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Building the Outposts of Empire
American servicemen and -women are currently stationed in more than 140 countries from Central America to Western Europe to the Middle East, often living and working on military bases that not only dominate foreign territories but also re-create familiar space that “feels like home”—gated communities filled with rambling subdivisions, franchised restaurants, and lush golf courses.
In America Town, Mark Gillem reveals modern military outposts as key symbols of not just American power but also consumer consumption. Through case studies of several U.S. military facilities—including Aviano Air Base in Italy, Osan and Kunsan Air Bases in South Korea, and Kadena Air Base in Japan—Gillem exposes these military installations as exports of the American Dream, as suburban culture replicated in the form of vast green lawns, three-car garages, and big-box stores. With passion and eloquence he questions the impact of this practice on the rest of the world, exposing the arrogance of U.S. consumption of foreign land.
Gillem contends that current U.S. military policy for its overseas troops practices avoidance—relocating military bases to isolated but well-appointed compounds designed to prevent contact with the residents. He probes the policy directives behind base building that reproduce widely spaced, abundantly paved, and extensively manicured American suburbs, regardless of the host nation’s terrain and culture or the impact on local communities living under empire’s wings.
Throughout America Town, Gillem demonstrates how the excesses of American culture are strikingly evident in the way that the U.S. military builds its outposts. The defense of the United States, he concludes, has led to the massive imposition of tract homes and strip malls on the world—creating mini-Americas that inhibit cultural understanding between U.S. troops and our allies abroad.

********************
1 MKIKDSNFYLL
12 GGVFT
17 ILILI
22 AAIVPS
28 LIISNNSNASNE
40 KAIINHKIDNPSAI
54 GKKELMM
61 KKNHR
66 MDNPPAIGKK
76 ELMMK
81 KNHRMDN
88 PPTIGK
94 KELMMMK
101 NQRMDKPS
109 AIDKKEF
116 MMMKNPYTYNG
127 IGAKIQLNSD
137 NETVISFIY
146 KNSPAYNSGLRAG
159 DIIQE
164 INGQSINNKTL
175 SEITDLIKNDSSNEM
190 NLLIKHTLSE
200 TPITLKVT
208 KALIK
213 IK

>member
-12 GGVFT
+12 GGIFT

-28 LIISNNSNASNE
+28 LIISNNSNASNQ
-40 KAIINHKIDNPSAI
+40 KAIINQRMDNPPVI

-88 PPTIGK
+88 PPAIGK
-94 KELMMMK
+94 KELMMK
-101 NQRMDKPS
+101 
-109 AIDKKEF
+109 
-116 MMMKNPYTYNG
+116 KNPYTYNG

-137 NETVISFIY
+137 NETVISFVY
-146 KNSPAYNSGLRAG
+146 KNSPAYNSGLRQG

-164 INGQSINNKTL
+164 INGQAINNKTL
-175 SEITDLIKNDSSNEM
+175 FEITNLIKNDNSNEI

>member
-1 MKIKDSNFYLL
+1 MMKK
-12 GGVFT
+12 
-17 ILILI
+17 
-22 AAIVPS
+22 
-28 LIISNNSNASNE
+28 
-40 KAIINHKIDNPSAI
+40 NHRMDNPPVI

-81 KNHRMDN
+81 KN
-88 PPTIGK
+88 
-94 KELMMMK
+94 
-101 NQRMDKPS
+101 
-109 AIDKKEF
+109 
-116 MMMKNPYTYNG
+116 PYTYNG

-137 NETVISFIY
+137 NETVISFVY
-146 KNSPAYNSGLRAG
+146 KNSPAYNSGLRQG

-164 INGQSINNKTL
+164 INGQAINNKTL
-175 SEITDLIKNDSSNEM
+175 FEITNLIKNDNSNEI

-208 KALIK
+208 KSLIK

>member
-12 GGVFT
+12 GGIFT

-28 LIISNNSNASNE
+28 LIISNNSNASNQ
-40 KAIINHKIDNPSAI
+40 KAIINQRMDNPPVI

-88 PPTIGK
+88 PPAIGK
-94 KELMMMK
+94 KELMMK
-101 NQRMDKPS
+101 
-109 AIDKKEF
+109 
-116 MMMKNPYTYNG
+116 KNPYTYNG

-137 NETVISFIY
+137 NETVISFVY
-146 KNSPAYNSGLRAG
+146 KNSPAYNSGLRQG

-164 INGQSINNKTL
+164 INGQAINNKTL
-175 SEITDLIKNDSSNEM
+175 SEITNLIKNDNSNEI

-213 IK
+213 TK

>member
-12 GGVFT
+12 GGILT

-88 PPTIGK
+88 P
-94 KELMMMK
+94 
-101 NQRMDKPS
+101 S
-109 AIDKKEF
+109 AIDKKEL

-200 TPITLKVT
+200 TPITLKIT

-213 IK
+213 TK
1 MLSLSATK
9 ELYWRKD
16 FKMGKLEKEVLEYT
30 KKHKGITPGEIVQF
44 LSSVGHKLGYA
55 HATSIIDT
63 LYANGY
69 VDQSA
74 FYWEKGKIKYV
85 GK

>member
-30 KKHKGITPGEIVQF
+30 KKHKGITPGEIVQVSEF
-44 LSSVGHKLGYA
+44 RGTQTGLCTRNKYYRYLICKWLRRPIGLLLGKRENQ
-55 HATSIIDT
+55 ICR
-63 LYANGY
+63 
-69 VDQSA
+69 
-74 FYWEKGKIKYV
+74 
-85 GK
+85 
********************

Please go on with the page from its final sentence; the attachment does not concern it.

Mark L. Gillem is assistant professor of architecture and landscape architecture at the University of Oregon. He is also a licensed architect, a certified planner, and a former active-duty U.S. Air Force officer.
Since the Renaissance, architects have been authors and architecture has been the subject of publications. Architectural forms and theories are spread not just by buildings, but by the distribution of images and descriptions fed through the printing press. The study of an architect's library is an essential avenue to understanding that architect's intentions and judging his or her achievements. In this well-illustrated volume, a chronological sequel to American Architects and Their Books to 1848, twelve distinguished historians of architecture discuss from various points of view the books that inspired architects both famous and not-so-famous, and the books the architects themselves produced. They examine the multifaceted relationship of nineteenth- and early twentieth-century architects to print culture—the literary works that architects collected, used, argued over, wrote, illustrated, designed, printed, were inspired by, cribbed from, educated clients with, advertised their services through, designed libraries for, or just plain enjoyed. The result is a volume that presents the intersection of the history of architecture, the history of ideas, and the history of the book. Changes in print culture during this period had a significant impact on the architectural profession, as revealed in these well-informed scholarly essays. In addition to the editors, contributors include Jhennifer A. Amundson, Edward R. Bosley, Ted Cavanagh, Elspeth Cowell, Elaine Harrington, Michael J. Lewis, Anne E. Mallek, Daniel D. Reiff, Earle G. Shettleworth, Jr., and Chris Szczesny-Adams. Among the architects discussed are A. J. Downing, Charles Sumner Greene, James Sims, Samuel Sloan, John Calvin Stevens, Thomas U. Walter, and Frank Lloyd Wright.
A Cultural History of Portraiture and Identity
Portraits. We know what they are, but why do we make them? Americans have been celebrating themselves in portraits since the arrival of the first itinerant portrait painters to the colonies. They created images to commemorate loved ones, glorify the famous, establish our national myths, and honor our shared heroes. Whether painting in oil, carving in stone, casting in bronze, capturing on film, or calculating in binary code, we spend considerable time creating, contemplating, and collecting our likenesses.
In this sumptuously illustrated book, Richard H. Saunders explores our collective understanding of portraiture, its history in America, how it shapes our individual and national identity, and why we make portraits—whether for propaganda and public influence or for personal and private appreciation. American Faces is a rich and fascinating view of ourselves.